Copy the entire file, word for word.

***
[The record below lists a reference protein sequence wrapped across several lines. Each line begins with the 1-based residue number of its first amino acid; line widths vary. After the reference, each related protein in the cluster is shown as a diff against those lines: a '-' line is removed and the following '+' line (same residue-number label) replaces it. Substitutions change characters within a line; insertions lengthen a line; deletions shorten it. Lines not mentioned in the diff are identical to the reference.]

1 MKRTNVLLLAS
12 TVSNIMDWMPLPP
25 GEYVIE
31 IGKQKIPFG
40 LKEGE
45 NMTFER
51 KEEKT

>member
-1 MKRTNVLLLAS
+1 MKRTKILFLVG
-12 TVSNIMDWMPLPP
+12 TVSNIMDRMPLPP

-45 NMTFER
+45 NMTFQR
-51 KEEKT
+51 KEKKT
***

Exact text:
[The record below lists a reference protein sequence wrapped across several lines. Each line begins with the 1-based residue number of its first amino acid; line widths vary. After the reference, each related protein in the cluster is shown as a diff against those lines: a '-' line is removed and the following '+' line (same residue-number label) replaces it. Substitutions change characters within a line; insertions lengthen a line; deletions shorten it. Lines not mentioned in the diff are identical to the reference.]

1 MKRTNVLLLAS
12 TVSNIMDWMPLPP
25 GEYVIE
31 IGKQKIPFG
40 LKEGE
45 NMTFER
51 KEEKT

>member
-1 MKRTNVLLLAS
+1 MKRTKILFLVG
-12 TVSNIMDWMPLPP
+12 TVSNIMDRMPLPP

-45 NMTFER
+45 NMTFQR
-51 KEEKT
+51 KEKKT